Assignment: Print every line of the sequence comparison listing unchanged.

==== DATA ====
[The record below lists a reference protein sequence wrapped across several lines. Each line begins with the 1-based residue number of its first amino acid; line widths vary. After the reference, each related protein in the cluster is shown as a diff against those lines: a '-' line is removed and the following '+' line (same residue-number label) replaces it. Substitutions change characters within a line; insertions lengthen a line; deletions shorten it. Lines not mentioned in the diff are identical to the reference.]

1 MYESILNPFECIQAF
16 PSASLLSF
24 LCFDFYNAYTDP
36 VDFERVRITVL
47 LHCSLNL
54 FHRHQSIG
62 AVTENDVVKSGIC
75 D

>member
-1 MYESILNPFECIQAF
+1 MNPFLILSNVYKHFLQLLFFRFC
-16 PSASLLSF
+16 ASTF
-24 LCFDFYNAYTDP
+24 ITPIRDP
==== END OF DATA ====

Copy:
[The record below lists a reference protein sequence wrapped across several lines. Each line begins with the 1-based residue number of its first amino acid; line widths vary. After the reference, each related protein in the cluster is shown as a diff against those lines: a '-' line is removed and the following '+' line (same residue-number label) replaces it. Substitutions change characters within a line; insertions lengthen a line; deletions shorten it. Lines not mentioned in the diff are identical to the reference.]

1 MYESILNPFECIQAF
16 PSASLLSF
24 LCFDFYNAYTDP
36 VDFERVRITVL
47 LHCSLNL
54 FHRHQSIG
62 AVTENDVVKSGIC
75 D

>member
-1 MYESILNPFECIQAF
+1 MNPFLILSNVYKHFLQLLFFRFC
-16 PSASLLSF
+16 ASTF
-24 LCFDFYNAYTDP
+24 ITPIRDP